This worked really well for most of the class, but I had a small group of students who just lost track of what they were doing and why. They knew things had to balance, but struggled to cope with equations with an unknown on both sides.

While I was talking things over with them using a mini whiteboard, I noticed they had a profusion of coloured pens and highlighters. Bring on the colour!

By highlighting the key point of each line of algebra and matching it with the balancing step they started to build the structure of good solutions. It was slow work to start with, but a couple of lessons later and these same struggling students are now hitting the extension work every time. And most of them no longer feel the need to highlight key information.

334. Frustrating worksheets

Now, I’m straying from my usual positivity today because I’m frustrated by a worksheet. It was set for the eldest in Primary School as non-calculator classwork to be finished at home for homework. Topic is straightforward enough: Percentage Problem solving.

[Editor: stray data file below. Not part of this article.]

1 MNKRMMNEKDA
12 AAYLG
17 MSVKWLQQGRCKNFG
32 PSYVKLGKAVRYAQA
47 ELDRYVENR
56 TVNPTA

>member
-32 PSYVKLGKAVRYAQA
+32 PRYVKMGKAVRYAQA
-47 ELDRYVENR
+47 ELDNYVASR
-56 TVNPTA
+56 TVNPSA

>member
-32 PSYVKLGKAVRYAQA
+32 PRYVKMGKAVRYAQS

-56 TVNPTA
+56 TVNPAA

First gripe: I don’t think the teacher had time to check whether the later questions were suitable to be non-calculator. There were divisions my KS4 students would baulk at. Fair enough, we’re all human, we’ve probably all misjudged an activity like that.

Main gripe: this was a paid for resource. The Primary school will be paying a yearly subscription for these worksheets and I think they are being written by someone who actually doesn’t understand percentages. Someone is being paid for writing poorly worded questions.

But it gets better (or worse depending on your viewpoint). The last question is just … Well, let’s just say I’m not a fan. I was so annoyed I picked up pencil and paper and did it myself.

The set up asks you what percentage a tree must grow by each year, if it needs to reach a certain height by a certain year. Any decent student should know that percentage is proportional and thus it will grow in proportion to its existing height each year. That’s a compound percentage problem.